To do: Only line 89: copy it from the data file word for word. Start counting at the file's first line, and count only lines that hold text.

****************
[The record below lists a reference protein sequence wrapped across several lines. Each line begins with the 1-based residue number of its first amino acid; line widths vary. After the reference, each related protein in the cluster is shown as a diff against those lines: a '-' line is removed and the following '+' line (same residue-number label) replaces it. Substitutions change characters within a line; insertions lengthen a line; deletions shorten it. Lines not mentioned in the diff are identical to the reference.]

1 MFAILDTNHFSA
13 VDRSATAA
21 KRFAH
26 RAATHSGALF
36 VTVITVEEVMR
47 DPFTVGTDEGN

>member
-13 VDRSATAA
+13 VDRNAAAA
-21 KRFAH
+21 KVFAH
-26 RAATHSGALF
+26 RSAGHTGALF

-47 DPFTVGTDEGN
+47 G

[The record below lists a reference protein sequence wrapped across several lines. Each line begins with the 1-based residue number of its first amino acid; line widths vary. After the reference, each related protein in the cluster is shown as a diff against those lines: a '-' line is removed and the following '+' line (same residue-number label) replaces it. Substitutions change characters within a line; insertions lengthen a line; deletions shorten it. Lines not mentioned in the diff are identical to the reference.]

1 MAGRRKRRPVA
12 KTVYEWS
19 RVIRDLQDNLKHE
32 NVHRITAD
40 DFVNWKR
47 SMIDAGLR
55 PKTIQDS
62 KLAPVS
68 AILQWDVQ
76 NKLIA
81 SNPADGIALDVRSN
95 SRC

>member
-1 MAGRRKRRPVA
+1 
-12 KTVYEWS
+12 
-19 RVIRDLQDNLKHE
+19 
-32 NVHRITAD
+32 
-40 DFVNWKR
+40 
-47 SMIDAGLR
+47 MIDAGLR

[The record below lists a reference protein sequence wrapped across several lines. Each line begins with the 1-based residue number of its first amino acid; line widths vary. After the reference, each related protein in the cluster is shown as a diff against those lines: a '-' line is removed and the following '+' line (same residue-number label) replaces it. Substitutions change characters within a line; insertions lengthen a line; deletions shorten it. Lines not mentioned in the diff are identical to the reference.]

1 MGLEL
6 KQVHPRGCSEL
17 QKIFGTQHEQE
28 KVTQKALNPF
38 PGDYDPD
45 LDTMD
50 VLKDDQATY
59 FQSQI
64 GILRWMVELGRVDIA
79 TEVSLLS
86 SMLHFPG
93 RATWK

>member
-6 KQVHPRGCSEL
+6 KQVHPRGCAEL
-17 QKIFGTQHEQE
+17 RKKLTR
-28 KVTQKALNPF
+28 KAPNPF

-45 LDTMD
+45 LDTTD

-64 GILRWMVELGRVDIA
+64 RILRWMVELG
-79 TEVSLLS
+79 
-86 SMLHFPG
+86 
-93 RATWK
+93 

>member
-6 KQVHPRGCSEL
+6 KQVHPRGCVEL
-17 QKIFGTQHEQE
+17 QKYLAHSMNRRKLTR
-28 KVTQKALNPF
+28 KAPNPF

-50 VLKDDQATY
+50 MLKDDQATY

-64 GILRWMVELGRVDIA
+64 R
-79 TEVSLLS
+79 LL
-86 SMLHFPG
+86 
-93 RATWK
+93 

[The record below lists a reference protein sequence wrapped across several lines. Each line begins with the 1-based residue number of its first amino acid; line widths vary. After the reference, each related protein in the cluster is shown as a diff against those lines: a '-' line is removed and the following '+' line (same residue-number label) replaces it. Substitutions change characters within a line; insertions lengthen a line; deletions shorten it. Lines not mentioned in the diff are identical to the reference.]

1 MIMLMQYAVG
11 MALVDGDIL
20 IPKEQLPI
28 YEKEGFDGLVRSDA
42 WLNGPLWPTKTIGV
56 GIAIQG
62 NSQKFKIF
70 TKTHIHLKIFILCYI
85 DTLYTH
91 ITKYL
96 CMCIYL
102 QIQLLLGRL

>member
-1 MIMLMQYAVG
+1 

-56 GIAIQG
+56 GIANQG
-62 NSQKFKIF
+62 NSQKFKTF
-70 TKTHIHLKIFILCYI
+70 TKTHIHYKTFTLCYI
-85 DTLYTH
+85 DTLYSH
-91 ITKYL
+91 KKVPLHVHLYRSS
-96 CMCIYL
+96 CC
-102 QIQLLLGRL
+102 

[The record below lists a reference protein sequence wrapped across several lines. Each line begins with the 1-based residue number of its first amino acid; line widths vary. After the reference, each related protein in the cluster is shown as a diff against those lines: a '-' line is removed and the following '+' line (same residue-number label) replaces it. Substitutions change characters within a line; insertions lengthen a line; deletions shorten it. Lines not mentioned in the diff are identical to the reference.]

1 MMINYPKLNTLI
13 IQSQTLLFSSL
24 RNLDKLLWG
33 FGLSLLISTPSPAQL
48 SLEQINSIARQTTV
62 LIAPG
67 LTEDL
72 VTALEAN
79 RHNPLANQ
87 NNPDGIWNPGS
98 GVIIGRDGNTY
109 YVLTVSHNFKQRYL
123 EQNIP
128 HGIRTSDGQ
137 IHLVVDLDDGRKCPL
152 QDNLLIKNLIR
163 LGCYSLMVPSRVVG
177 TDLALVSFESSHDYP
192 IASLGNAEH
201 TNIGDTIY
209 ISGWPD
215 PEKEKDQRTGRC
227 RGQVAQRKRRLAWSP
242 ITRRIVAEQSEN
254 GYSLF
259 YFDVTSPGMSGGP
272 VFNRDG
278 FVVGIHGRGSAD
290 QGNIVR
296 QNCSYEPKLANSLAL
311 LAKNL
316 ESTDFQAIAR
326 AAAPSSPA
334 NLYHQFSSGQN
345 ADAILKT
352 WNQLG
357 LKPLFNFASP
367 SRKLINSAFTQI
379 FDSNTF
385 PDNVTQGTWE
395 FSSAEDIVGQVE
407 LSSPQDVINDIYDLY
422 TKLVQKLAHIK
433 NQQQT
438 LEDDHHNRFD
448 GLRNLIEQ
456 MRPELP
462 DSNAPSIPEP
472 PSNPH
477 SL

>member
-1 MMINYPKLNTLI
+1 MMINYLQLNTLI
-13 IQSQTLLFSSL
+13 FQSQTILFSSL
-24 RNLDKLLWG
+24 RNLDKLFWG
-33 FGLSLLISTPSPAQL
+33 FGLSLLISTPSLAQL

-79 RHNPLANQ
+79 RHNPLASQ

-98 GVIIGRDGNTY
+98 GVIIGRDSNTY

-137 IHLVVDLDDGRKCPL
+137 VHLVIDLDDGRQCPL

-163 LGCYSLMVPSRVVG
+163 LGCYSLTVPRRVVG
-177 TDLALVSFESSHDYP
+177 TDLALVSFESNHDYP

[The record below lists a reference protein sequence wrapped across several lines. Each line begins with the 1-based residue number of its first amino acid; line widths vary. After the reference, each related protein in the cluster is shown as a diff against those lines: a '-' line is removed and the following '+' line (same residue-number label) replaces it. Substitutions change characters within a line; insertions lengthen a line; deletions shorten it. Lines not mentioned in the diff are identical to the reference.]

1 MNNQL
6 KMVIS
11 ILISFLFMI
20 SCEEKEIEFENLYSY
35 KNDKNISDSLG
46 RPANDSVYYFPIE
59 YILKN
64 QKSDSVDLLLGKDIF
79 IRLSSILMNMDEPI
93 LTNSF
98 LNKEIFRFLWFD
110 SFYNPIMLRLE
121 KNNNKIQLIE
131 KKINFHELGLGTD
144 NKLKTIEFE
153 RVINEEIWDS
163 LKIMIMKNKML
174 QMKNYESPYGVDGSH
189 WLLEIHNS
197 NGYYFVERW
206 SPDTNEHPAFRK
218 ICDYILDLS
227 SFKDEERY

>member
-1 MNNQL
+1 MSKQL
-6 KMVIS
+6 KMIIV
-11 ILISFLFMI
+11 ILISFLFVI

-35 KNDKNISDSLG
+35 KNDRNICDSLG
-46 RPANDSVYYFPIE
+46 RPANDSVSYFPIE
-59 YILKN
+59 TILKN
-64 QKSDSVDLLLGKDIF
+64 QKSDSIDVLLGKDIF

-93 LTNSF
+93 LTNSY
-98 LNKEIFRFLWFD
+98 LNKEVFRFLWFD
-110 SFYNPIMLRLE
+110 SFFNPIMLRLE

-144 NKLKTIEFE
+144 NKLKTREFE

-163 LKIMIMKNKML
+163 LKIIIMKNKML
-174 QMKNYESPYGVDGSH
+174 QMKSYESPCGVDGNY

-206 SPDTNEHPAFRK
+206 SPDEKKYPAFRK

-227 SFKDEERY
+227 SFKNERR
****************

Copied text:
+93 